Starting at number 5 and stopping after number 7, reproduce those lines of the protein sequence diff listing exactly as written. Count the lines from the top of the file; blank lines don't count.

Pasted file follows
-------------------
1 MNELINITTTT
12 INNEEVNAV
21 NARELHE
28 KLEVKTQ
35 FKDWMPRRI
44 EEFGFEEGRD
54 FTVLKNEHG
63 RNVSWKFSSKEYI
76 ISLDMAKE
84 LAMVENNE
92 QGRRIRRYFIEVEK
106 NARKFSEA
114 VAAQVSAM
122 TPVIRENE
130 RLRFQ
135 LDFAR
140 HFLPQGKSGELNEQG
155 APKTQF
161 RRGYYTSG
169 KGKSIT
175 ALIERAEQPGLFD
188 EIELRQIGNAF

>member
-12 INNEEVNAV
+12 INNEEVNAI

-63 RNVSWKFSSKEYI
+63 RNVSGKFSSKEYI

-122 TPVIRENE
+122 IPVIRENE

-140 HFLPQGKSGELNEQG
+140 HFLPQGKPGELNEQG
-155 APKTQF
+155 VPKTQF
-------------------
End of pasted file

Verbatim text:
35 FKDWMPRRI
44 EEFGFEEGRD
54 FTVLKNEHG